After the boat ride, Patricia and Jessica went off to do their own thing, and I met up with Hannah, a friend from Carleton who's studying abroad in Oslo. We had a nice lunch, and it was great to catch up with a friend that I hadn't seen since the spring.

I met up again with Patricia and Jessica after lunch at the Royal Palace. We decided that Oslo in general is much prettier than Copenhagen (even with the rain), simply because of all the trees downtown. We then headed off for a train station to see Holmenkollen, the famous Norwegian ski jump, which is a huge tourist site as it has the best views of the city. However, more fun with transportation halted our plans. About 2/3 of the way there our train lost power. We sat on the tacks not moving for about 20 minutes, at which point we decided to scrap our plan and catch a train back. But we were too slow, and missed the train back, and ended up waiting another 20 minutes for the next train.

By the time we got back to the downtown area we only had an hour and a half left, so we decided to go to the
Vigeland Park, which has a ton of statues created by the Norwegian sculptor Gustav Vigeland. It was pretty awesome, and my pictures really don't do it justice.

After spending some time there we decided we should probably head back to the boat. First, we had to catch a tram, which runs every 10 minutes. As we were walking out of the park, we realize that our tram is coming and that we don't have time to miss it. We start on a dead sprint to make it to the station in time, which involved having to dodge a quite large tour bus, whose bus driver was not too happy with us. After catching the tram back to a main station we then had to catch a train to the actual main station. Due to uncertainty, though, we ended up missing the first train and had to wait a couple minutes for the next one. Once at the main station we were only a 5 minute walk from the terminal, and we had 10 minutes to get there. No problem. Except we had come up from being underground and had no perspective of where we were, and thus no idea of where to walk. With the time frame closing in on us by the second we decided we should probably take a taxi. But of course, when you need to find a taxi, you can't. 5 minutes later we're in a taxi on our way back to the ship terminal. We had to have been one of the last 10 people to board the boat, but at least we managed to get on it.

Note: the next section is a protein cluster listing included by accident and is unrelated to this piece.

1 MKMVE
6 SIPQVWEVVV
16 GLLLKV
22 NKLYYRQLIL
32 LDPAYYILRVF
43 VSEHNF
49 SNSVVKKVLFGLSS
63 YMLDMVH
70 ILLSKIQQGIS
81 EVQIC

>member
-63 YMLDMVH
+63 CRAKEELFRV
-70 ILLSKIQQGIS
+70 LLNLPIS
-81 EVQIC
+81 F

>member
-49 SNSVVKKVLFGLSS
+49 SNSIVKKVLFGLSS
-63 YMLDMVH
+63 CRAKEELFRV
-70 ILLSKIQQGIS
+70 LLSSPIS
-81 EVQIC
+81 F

That night was very similar to the last, eating PB&J and fruit for dinner (although I also splurged on a ham sandwich and pasta salad), talking for a while, decided to get dessert, which included my first Chai tea since I've been here -- it was awesome -- and sitting up by the piano player in the bar people watching and talking.

General Thoughts, Again
All in all, it was a really fun trip, and Oslo is a great city. It made me want to go back to Norway in the summer and see Oslo again, but also head north a bit to see more of the arctic aspects. The trip has also had a negative effect in the sense that I'm having problems deciding if I am in fact in school or on vacation still. This makes doing work pretty difficult, which is why I'm writing this right now, of course. You might also notice that I've added a "European Food List" on the side of the blog. This is where I'll list some of my favorite food that I find while here, even if they aren't that special -- Danish/Norwegian apples in the fall are amazing! Then finally, I'm considering taking one more trip right before I leave for home in December. Does anyone have any recommendations for a good European city to see in the middle of December for a day or two?